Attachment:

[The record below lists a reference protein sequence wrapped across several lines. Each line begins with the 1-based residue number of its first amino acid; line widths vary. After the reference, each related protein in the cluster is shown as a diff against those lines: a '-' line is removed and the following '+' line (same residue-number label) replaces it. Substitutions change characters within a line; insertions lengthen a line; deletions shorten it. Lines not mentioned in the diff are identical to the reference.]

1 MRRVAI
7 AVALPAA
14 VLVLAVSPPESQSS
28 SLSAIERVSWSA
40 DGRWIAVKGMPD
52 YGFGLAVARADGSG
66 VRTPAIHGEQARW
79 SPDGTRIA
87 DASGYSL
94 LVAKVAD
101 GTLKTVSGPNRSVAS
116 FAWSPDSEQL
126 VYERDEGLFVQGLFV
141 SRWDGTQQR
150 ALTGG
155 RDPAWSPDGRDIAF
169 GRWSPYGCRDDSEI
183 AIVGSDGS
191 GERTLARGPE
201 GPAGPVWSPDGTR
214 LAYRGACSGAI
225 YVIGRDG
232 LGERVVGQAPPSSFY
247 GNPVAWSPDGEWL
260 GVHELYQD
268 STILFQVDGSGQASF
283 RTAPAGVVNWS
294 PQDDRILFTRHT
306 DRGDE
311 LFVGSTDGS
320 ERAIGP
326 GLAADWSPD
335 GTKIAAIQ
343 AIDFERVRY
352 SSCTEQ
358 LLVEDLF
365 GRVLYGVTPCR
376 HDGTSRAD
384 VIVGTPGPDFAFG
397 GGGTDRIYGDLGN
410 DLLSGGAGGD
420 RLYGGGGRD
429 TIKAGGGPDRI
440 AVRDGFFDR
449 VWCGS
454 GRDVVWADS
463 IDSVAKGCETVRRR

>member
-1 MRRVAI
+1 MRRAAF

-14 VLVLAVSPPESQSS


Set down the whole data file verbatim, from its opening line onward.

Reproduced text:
[The record below lists a reference protein sequence wrapped across several lines. Each line begins with the 1-based residue number of its first amino acid; line widths vary. After the reference, each related protein in the cluster is shown as a diff against those lines: a '-' line is removed and the following '+' line (same residue-number label) replaces it. Substitutions change characters within a line; insertions lengthen a line; deletions shorten it. Lines not mentioned in the diff are identical to the reference.]

1 MRRVAI
7 AVALPAA
14 VLVLAVSPPESQSS
28 SLSAIERVSWSA
40 DGRWIAVKGMPD
52 YGFGLAVARADGSG
66 VRTPAIHGEQARW
79 SPDGTRIA
87 DASGYSL
94 LVAKVAD
101 GTLKTVSGPNRSVAS
116 FAWSPDSEQL
126 VYERDEGLFVQGLFV
141 SRWDGTQQR
150 ALTGG
155 RDPAWSPDGRDIAF
169 GRWSPYGCRDDSEI
183 AIVGSDGS
191 GERTLARGPE
201 GPAGPVWSPDGTR
214 LAYRGACSGAI
225 YVIGRDG
232 LGERVVGQAPPSSFY
247 GNPVAWSPDGEWL
260 GVHELYQD
268 STILFQVDGSGQASF
283 RTAPAGVVNWS
294 PQDDRILFTRHT
306 DRGDE
311 LFVGSTDGS
320 ERAIGP
326 GLAADWSPD
335 GTKIAAIQ
343 AIDFERVRY
352 SSCTEQ
358 LLVEDLF
365 GRVLYGVTPCR
376 HDGTSRAD
384 VIVGTPGPDFAFG
397 GGGTDRIYGDLGN
410 DLLSGGAGGD
420 RLYGGGGRD
429 TIKAGGGPDRI
440 AVRDGFFDR
449 VWCGS
454 GRDVVWADS
463 IDSVAKGCETVRRR

>member
-1 MRRVAI
+1 MRRAAF

-14 VLVLAVSPPESQSS